Brett BernardNo, I not believe there is a regional predilection which favors “consistency” in the Referees’ rules’ application.  I do, however, believe that experience and knowledge of “the game,” is what provides for a much more consistent application of “the (playing) Rules,” as well as for ‘consistent’ provision for the intangibles which “the (written) Rules” do not effectively address … the ‘proverbial’ advantage rule, flow of the game, et cetera.  An essential understanding of these last are much, much more critical to being a consistent and highly qualified (and thus appreciated) Referee.  Knowing the letter of the law is less important than understanding the intent of the law, or in our case the “rules” or Water Polo.  And so, not coincidentally – given their more graduated levels of experience as Arbiters and individual knowledge of Water Polo, at this time I (and many others) feel that there are more Game Officials who reside in the Eastern part of these United States that should be classified as “elite” – more qualified and “consistent” Referees.

Consistency comes from exposure and dedication.  The old saying “practice makes perfect” is true to players, and p=brings victories to coaches … why would not this be true as well for Officials?

Perhaps the finest compliment that I ever received as an Arbiter was from Peter Cutino, an old nemesis (when I played against his Cal and Concord teams), coach for portions of my National Team experiences, and most often on the deck when I was “whistling.”  He shared once, near his passing, that “(Bret) I did not always agree with all of your calls, but I always understood them.”  That is what all Referees should and must strive for … understanding, from which flows “consistency.”

7. Water Polo is a sport where families and a few aficionados gather to watch.  It is very far from a spectator friendly sport and I think the sport suffers as a result.  What do you think could be done to improve the experience for the spectator?

I just do not know if, given some of the basic tenants of Water Polo – such as more action taking place when a foul has been “whistled” (‘called’), i.e. “dead time,” than during live time – I just do not know if it is possible to make the sport more spectator friendly.  I would think edging the rules and play closer to other sports that the “masses” do better understand, such as basketball, ice hockey, or futbol (soccer) would be of great assist in helping those unfamiliar to Water Polo better appreciate and value this “beautiful sport;” but, it might then no longer resemble anything akin to what we (now) know as Water Polo?

I will share, since you have offered me the forum that a change I have always been intrigued by would be opening-up water behind the goalie’s cages – akin to ice hockey – I would love to see how that would “play out?”  Now with the shorter length of most courses (down to 25 yards/meters), this might just be possible?  Perhaps the goal should be lessened in overall size if this change is ever implemented?  I do not know … this is just something I have long thought about.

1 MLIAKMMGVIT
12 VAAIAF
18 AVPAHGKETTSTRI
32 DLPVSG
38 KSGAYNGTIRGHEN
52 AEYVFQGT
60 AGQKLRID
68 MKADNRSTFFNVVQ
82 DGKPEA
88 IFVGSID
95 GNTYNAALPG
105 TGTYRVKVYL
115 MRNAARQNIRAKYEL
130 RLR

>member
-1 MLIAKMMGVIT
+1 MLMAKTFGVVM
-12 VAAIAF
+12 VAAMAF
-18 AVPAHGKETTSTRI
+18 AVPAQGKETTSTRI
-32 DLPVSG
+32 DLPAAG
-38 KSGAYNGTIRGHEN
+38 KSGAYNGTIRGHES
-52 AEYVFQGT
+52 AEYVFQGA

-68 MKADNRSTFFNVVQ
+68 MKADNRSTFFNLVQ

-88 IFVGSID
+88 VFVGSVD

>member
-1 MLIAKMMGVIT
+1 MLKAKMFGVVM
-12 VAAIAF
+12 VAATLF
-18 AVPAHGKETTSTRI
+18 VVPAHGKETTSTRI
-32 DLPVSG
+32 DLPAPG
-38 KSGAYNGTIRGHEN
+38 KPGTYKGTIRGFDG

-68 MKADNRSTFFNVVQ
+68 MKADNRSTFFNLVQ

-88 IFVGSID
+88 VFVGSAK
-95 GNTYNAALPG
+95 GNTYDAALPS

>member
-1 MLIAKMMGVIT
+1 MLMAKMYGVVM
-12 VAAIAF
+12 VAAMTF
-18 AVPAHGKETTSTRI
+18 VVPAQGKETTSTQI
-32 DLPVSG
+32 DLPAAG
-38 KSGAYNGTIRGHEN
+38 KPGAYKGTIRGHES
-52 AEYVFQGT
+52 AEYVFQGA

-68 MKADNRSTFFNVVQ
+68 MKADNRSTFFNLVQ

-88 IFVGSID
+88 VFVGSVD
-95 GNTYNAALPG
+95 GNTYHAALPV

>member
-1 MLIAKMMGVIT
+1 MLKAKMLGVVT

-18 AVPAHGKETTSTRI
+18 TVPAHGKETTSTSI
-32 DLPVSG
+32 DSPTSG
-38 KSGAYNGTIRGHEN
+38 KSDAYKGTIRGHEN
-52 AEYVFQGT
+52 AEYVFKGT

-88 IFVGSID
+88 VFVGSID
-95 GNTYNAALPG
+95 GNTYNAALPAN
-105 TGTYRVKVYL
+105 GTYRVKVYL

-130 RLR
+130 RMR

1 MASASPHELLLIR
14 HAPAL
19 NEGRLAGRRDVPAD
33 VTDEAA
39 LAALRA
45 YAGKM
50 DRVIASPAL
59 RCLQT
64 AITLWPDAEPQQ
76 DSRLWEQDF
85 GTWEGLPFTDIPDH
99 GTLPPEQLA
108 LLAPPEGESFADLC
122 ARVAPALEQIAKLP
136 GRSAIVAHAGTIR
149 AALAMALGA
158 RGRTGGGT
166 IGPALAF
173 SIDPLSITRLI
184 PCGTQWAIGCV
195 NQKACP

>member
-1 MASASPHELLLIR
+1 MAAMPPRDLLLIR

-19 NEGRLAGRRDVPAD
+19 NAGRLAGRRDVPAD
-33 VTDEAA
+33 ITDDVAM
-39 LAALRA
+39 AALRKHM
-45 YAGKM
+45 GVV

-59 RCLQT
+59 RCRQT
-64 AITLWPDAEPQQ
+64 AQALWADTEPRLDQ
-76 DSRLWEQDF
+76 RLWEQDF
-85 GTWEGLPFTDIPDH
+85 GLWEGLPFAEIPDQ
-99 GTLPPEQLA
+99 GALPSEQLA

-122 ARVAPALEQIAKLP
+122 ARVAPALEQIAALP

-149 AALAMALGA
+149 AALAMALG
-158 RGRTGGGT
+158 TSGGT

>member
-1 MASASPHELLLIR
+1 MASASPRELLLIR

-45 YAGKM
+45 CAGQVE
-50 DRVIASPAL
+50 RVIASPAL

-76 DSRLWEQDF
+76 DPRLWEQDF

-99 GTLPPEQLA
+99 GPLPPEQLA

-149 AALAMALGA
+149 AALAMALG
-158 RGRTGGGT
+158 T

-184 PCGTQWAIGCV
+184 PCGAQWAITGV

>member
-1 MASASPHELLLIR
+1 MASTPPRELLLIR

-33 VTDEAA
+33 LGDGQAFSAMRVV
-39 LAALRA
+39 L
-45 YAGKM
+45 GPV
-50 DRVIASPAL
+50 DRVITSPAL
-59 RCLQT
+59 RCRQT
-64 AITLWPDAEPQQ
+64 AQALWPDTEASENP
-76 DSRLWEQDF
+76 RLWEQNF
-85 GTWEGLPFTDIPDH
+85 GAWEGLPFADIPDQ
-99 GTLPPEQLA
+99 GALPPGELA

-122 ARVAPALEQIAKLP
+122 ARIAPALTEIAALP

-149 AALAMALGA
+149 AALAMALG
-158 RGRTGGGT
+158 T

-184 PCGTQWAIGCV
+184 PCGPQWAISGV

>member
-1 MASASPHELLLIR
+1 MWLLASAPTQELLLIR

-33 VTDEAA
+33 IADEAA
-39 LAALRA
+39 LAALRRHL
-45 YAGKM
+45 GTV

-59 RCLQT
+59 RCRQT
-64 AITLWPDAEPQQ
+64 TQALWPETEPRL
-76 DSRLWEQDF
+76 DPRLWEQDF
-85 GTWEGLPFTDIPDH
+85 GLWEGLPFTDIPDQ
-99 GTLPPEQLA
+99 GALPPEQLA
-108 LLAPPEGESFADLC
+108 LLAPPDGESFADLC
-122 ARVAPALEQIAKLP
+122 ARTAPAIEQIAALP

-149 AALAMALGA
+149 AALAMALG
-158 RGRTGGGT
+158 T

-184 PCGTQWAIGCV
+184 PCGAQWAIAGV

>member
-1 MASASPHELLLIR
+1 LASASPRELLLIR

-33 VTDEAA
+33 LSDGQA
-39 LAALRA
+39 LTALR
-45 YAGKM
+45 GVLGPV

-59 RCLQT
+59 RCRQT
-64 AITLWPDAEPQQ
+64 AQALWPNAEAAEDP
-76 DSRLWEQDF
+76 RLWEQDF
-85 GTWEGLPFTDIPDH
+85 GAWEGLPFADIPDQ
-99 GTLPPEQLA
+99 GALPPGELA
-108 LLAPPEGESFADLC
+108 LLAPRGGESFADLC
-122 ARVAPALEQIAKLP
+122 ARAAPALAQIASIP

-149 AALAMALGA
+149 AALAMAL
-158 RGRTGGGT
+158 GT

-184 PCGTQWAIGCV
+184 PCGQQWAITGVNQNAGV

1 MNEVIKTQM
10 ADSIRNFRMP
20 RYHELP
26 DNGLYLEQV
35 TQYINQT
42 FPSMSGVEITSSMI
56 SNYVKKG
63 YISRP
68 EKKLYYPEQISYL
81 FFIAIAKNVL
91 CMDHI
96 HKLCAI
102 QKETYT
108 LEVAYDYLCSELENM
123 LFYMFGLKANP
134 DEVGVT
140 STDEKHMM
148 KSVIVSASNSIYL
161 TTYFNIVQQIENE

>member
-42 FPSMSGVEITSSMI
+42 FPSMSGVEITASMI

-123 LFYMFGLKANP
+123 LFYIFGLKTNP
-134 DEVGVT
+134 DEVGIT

Obviously, I am either quite unqualified or not imaginative e enough to adequately respond to this question (or maybe both)?  I must admit that, as in “A Knight’s Tale,” relative to suggesting improvements for (neophyte) spectator’s ease of understanding and enjoyment of the game, ‘I have been weighed, I have been measured, and I have been found wanting.’  Mea culpa … apologies.

8. What message would you like to send to all of the officials across the USA that you feel would help each of them become better officials?

Knowledge of the game, dedication and commitment to their chosen craft invest in yourself and the sport.

Ken Lengrind

In ending I would like to share a quick story, that involved myself – relatively early in my officiating career, at least in refereeing university matches.  It involved the 49ers of California State University at Long Beach and some other team which I now cannot recall.  The 49ers were then coached by a dear friend and significant contributor to American Water Polo on many different levels – player, coach, volunteer and even evaluator of Officials – Ken (Whitey) Lindgren.  During the game Coach Lindgren offered a different opinion of a call than what I had determined was appropriate.  After the game, in speaking with Ken and seeking his feedback, we decided that we should look at the game film to see what it may reveal to be the correct call.  Some days later we did in fact meet and watch the video together in his office.  Guess what … his game reaction was true and my call was made in error; and, I admitted so to Whitey.  We had long known each other and were friends before, and I certainly had his general admiration for my abilities as a Referee; but, after that session I had much more, I had Ken’s respect for acknowledging not only that I was willing to review a call but to then “fess up” that I’d been in error.  … Referees, we are fallible. You need to have confidence in yourselves, compete and push yourselves so that (at least) you think there are none better; but, always been open to and receptive of feedback and input – unless you are (open), then you will never be as good a Game Official as you can be.

And Whitey. who just passed away this past fortnight, far too young and still committed to our sport … thank you, you are sorely missed!!!